by Julian Borger on 25 Jun 2012 | Comments
Prosecutors say collusion included army, police and Orthodox church but resistance likely as many reject guilt over atrocities
War crimes prosecutors in Belgrade say they are about to expose the role played by the Serbian elite in harbouring war criminals such as Radovan Karadzic and Ratko Mladic, but their efforts to press charges are likely
to meet stiff resistance in a country veering back to the right.
The prosecutors say they will bring charges against “well-known” Serbs for harbouring war crimes suspects sought by The Hague tribunal following an extensive investigation into the army, the police, the secret service and the Orthodox church.
But in a nation still wavering between a sense of guilt and victimhood 13 years after the last of the Balkan wars, sceptics doubt they will pursue the top reaches of institutions at the heart of the Serbian establishment.
Doubts have multiplied after the presidential election last month of Tomislav Nikolic, who was once a top official in the Serbian Radical party of Vojislav Seselj who is now on trial in The Hague for atrocities. The prosecutors concede they are uncertain about how or whether the change in political tide will affect their work.
“We have already identified and reconstructed the means by which they supported the fugitives. We have traced their movements. We have identified 11 flats in Belgrade where the fugitives were hidden, so soon we will come out with details on how the network operated.
“Very soon we will prosecute all those who gave them refuge,” the chief war crimes prosecutor, Vladimir Vukcevic, said at his Belgrade office. “That will happen soon because we have all the information we need.”
Karadzic, the Bosnian Serb wartime leader now on trial for genocide at The Hague war crimes tribunal, evaded capture until 2008, when he was found posing as a new-age healer in Belgrade.
He is believed to have had help forging a new identity from Serbian intelligence officers, and his arrest came only two weeks after a change of leadership at the top of the BIA, the secret service, brought in a more reformist generation of spies.
Vukcevic said that Karadzic was recognised in the spring of 2008 as he peddled alternative therapies among the socialist-era apartment blocks of New Belgrade. His identity was definitively confirmed by surreptitiously collected DNA, though Vukcevic would not say how it was obtained.
Mladic, the Bosnian Serb military leader whose trial for the Bosnian genocide began last month in The Hague, lived openly for years in Serbian army barracks with the connivance of sympathetic senior officers.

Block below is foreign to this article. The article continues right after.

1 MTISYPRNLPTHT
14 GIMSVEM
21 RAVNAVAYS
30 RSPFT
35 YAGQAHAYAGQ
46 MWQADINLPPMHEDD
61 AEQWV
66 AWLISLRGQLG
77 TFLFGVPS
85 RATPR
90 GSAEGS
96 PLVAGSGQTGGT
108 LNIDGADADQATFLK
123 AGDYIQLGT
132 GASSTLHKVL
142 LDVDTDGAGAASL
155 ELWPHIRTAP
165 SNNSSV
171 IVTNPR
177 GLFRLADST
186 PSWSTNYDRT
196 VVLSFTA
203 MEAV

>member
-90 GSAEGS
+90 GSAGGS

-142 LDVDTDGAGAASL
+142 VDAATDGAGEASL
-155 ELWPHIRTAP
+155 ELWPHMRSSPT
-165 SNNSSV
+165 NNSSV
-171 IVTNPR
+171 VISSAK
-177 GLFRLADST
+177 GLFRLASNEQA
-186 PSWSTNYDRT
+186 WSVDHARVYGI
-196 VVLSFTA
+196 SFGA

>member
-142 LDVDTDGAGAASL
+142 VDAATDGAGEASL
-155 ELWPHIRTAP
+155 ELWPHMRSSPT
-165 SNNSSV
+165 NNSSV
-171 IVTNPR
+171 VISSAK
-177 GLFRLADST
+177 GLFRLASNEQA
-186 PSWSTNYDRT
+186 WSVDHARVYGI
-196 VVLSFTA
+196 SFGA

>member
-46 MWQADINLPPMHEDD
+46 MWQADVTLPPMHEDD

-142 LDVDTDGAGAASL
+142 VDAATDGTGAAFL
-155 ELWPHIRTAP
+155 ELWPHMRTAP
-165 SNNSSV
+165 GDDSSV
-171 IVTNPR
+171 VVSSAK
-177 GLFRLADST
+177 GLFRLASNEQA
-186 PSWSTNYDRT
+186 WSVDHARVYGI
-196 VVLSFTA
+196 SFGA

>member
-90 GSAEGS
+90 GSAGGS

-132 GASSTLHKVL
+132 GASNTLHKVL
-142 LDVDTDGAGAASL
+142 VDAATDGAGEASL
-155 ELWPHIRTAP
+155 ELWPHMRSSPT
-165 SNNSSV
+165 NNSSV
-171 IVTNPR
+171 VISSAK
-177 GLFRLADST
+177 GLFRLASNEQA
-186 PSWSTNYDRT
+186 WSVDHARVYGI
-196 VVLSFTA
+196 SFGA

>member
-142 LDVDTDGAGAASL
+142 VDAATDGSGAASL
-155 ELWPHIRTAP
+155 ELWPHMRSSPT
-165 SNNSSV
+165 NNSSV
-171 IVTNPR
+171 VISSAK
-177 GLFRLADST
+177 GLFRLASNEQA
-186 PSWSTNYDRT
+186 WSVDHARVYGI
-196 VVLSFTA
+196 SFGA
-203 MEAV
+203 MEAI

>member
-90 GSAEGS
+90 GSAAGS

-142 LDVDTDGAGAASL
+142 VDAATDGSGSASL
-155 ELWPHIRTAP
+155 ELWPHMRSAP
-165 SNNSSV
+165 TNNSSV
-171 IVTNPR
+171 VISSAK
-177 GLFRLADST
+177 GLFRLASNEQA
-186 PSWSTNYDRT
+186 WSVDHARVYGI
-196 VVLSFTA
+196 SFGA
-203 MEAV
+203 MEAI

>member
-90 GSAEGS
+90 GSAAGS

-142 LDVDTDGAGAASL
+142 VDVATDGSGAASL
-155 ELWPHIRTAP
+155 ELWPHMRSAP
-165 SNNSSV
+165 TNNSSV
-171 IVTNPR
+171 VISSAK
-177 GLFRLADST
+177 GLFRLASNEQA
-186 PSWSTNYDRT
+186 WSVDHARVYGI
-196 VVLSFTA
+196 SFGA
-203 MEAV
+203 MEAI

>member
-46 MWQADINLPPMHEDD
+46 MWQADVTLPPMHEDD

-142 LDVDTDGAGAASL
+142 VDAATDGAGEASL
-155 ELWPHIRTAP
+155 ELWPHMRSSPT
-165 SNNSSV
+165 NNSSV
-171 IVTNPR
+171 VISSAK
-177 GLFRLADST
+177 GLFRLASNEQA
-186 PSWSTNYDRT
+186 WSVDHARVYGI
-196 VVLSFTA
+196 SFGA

The last fugitive to be apprehended, Goran Hadzic, who was caught last year, is believed to have had help from the Serbian Orthodox church, and spent some time in Russia.
There is evidence that Karadzic, too, was hiding for some time in an Orthodox monastery during his 12 years on the run, and war crimes investigators have looked into the possible uses of church finances for hiding fugitives.
Vukcevic would not comment on whether the church would feature in his forthcoming report, or for that matter whether priests would find themselves in court.
The support networks are so deeply implanted into Serbia’s most powerful institutions that some question whether Vukcevic will go after their ringleaders.
“He can’t do it. He doesn’t want to do it,” said Srdja Popovic, a leading Belgrade human rights lawyer. “The whole question of war crimes involves the whole society. Everybody deep down feels guilty.
“Slobodan Milosevic [the Yugoslav president who masterminded the ethnic cleansing] won three elections here. Now there is a new kind of nationalism, a defensiveness in which the man in the street likes to see Serbs as victims. You can’t wake up someone who is just pretending to be asleep.”
Nikolic’s predecessor in the presidency, Boris Tadic, oversaw the arrest and rendition of all the Serb war crimes suspects still on The Hague tribunal’s list, and in return won candidate EU membership status for Serbia but the reward was not enough to keep him in office.
It was widespread disillusion with graft and cronyism more than co-operation with The Hague that brought Tadic down. Nikolic only emerged as a viable alternative by distancing himself from his former ultra-nationalist party, the Serbian Radical party, and their warlord leader, Vojislav Seselj, now on trial in The Hague for wartime atrocities.
But nevertheless the political transition reflected a wider backlash against the national mood of collective guilt and self-examination that originally helped Tadic into office in 2004.
Under pressure from the right, Tadic presided over efforts to rehabilitate Draza Mihailovic, the second world war leader of the Chetniks, a far-right militia responsible for countless atrocities, principally against Bosnian Muslims.
Tadic himself was close to Milorad Dodik, the current separatist leader of Bosnia’s Serbs, and a coalition ally of the Socialist leader, Ivica Dacic, who was once Milosevic’s spokesman.
Nikolic has gone even further, however, in repudiating Serb guilt. Despite advice from a coterie of western consultants, including former US and French diplomats, his rhetoric has outraged Brussels and its neighbours.
For the rest of the article including a timeline, follow the link.
Source: The Guardian (UK)